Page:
After escaping from an insane asylum, a young medical student takes on the identity of a dead man to discover the true identity of a man whose picture he saw in a newspaper--who is his ... See full summary »
A frenzied cult classic by Teruo Ishii, the Japanese master of all thing taboo. 16 year old Rika wants to leave a murderous cult but she is sent to Hell where she meets demons and souls who... See full summary »
The descendant of the servant of a cruel and vicious samurai returns to the town where she was born, only to find that a cat who is possessed by the spirits of those murdered by the samurai is trying to kill her.
A graduate-school student has a friend who is pure evil. His friend and he are out driving one night when they hit a drunkard and the friend leaves the accident victim to die. The student's life then goes downhill from there. Written by
The first movie which used elements of 'gore' as FX to a significant degree. See more »
While Shiro is on the rope bridge, we see him at various times hanging on to the side handrails. Between shots, without him having changed position, these handrails quite noticeably change in diameter from thin cables to a much thicker cable, indicating that some shots were filmed on a real bridge, others were filmed on a studio mock-up. See more »
Enma, King of Hell:
Hear me! You who in life piled up sin upon sin will be trapped in Hell forever. Suffer! Suffer! This vortex of torment will whirl for all eternity.
See more »
Jigoku is a bizarrely sinister film, one that has become an instant classic in the horror genre. It's known around the world as the first film that used gore to such a significant degree. In all of its bloodshed glory, Jigoku is also a frightening cautionary tale, which - through its brutally vivid imagery introduces the important religious matters, such as the afterlife and what it really means to repay one's sins in hell.
Two students the first (Tamura) is the incarnation of pure evil; the second (Shiro) is a friendly guy, who just can't get rid of his devil friend run over a drunkard somewhere during the night. They flee the scene in a screwy fashion, leaving the man for dead. Unfortunately for them, it so happens that the dead man was a yakuza, and his mom was very close when the incident occurred, and she was able to remember the car's license plate numbers. Shiro tries to lead a peaceful life with his loving girlfriend, but is ultimately unable to due to a strange and horrible turn of events. First of all, only a day after the accident his girl is killed as the taxi they both were in crashes into a lamppost. Secondly, the old lady bound for revenge along with the dead yakuza's grieving girlfriend Kiyochi track the two students down.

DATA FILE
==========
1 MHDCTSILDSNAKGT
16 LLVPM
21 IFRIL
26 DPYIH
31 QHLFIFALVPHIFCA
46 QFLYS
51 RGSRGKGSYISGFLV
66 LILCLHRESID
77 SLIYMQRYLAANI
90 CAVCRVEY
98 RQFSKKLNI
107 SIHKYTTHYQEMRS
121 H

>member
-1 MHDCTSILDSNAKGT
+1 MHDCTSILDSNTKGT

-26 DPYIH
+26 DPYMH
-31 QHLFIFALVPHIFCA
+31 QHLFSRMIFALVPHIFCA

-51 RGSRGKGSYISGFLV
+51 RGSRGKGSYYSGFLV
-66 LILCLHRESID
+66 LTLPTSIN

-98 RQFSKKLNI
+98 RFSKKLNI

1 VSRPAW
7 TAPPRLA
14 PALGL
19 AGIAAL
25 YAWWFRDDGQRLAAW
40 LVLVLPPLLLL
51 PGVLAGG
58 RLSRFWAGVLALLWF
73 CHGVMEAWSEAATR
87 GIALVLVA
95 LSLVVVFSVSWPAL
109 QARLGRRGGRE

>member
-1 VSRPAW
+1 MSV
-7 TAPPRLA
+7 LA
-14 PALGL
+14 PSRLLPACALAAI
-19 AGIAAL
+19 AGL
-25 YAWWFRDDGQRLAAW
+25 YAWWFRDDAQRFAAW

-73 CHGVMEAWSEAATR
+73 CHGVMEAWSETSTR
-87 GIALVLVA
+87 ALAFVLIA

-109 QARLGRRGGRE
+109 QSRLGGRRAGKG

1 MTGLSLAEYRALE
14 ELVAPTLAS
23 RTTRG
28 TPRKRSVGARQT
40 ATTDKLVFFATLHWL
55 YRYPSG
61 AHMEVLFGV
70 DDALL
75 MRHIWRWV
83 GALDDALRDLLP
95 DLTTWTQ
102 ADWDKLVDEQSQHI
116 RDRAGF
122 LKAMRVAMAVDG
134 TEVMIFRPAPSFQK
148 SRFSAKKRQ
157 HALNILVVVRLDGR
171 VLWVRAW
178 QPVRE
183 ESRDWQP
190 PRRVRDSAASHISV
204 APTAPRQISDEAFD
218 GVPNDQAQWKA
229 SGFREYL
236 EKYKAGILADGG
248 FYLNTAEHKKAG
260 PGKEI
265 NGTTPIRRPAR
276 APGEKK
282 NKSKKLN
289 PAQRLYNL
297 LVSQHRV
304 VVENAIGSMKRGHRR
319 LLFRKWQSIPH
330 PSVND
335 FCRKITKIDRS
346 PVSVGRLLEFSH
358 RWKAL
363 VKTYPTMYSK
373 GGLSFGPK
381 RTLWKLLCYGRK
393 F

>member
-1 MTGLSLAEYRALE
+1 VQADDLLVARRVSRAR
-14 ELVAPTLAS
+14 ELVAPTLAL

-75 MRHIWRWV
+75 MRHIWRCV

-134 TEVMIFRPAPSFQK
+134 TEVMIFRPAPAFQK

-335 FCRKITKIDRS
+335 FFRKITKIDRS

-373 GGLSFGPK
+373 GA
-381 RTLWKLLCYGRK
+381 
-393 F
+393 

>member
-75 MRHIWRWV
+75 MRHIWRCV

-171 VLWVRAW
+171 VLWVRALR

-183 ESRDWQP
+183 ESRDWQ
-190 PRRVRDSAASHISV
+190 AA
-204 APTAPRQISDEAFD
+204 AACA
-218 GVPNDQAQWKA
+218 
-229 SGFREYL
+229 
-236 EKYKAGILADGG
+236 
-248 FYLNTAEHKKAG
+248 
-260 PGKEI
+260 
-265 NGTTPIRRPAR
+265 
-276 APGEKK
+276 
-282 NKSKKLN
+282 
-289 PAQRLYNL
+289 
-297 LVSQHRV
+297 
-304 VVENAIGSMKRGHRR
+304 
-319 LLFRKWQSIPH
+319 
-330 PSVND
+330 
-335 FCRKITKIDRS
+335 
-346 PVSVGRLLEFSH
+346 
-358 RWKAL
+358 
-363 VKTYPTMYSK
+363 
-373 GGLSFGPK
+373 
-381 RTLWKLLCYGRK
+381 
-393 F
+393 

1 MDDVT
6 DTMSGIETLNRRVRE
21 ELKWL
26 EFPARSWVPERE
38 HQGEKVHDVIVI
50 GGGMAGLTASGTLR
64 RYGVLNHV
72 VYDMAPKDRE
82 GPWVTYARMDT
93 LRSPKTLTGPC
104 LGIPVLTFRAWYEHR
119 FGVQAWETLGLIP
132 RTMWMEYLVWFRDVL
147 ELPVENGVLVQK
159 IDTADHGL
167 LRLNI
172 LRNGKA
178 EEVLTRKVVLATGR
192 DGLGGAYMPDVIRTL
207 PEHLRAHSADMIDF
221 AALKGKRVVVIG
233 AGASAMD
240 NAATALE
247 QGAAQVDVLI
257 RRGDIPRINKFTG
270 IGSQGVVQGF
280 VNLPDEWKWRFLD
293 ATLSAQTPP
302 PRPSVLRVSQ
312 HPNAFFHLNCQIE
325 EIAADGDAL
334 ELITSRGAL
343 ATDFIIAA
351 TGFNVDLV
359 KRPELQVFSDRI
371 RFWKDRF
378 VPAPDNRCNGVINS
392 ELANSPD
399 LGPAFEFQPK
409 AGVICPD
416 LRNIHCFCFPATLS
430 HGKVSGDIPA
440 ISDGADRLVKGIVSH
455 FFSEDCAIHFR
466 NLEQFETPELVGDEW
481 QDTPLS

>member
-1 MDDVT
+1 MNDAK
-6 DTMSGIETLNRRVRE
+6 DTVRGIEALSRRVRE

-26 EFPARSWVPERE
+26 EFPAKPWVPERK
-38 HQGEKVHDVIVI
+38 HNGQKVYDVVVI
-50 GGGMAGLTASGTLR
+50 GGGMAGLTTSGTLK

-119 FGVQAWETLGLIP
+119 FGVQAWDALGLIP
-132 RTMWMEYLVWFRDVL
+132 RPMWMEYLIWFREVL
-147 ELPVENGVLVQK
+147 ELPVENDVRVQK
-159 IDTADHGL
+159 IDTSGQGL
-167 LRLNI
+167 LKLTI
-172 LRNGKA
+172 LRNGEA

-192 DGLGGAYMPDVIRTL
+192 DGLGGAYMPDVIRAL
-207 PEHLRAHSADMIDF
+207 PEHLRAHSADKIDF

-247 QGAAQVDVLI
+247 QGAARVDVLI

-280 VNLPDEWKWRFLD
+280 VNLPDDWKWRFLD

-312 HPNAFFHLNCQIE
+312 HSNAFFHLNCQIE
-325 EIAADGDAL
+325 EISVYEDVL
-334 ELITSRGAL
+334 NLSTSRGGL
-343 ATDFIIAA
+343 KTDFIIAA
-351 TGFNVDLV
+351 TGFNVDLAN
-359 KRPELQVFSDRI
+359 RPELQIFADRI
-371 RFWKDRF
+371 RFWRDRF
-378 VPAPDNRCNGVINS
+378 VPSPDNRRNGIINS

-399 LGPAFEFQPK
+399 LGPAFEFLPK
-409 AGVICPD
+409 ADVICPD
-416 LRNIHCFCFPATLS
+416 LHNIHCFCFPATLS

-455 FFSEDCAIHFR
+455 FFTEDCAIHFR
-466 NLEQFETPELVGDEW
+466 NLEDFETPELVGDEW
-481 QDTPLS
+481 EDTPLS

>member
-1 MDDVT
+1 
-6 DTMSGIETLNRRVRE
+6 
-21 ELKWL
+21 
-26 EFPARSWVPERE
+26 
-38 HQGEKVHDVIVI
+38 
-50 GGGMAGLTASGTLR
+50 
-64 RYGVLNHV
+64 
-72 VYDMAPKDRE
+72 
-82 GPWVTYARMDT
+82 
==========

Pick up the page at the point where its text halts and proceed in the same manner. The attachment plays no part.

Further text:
Shiro receives a letter, which informs him about his mother's poor state, and so he decides to travel to the retirement house in order to spend some time with her. Tamura is following his every move like a ghost, like a devil who doesn't let go and curses you with his presence. His evil aura drags everyone around into a state of deep existential angst. When in the retirement community, Shiro falls in love with a girl who is strangely similar to his late girlfriend. After the death of his mother and a huge wrangle caused by the discovery of a few unexpected love affairs (Shiro's father for one), the revengeful old lady and her accomplice arrive at the scene. From this point on, things get odder with every following minute. Kiyochi falls of a bridge after she attempts to kill Shiro. A few moments later, Tamura is shot dead in the exact same place, and lands lifelessly few hundred meters below. The final sequence of the first act takes places during one of the evening feasts. The dinner turns into a disquieting bloodbath so to say, when all of the guest and strangers die one after another, some of them poisoned, other strangled.
Now it's time for act two, the one where all things gory start to happen. All of the sinners the audience has seen before are now in hell. And it looks exactly how people picture it. It's a dark and horrifying place, full of burning fire, with huge, bowls where people are being boiled, and with angels of death all around announcing punishments and tortures. Shiro is trying to reunite with his love and their unborn baby, and in the meantime every other character gets his or her comeuppance. In the most grizzly and violent manner people are sliced, mutilated, and so on. Finally they realize how harsh a punishment for a sin can really be.
Watching Jigoku proves to be a disturbing experience to say the least, but its religious values are irrefutable. Blood and gore serves its purpose when all those sick-and-twisted people, whose sins were previously exposed, are united in pain and anguish, unable to change their lamentable fate. Even though Jigoku might seem too bizarre and ludicrous for some viewers, it's a highly recommended view for all the horror fans and Japan lovers alike.
1 of 1 people found this review helpful.
Was this review helpful to you?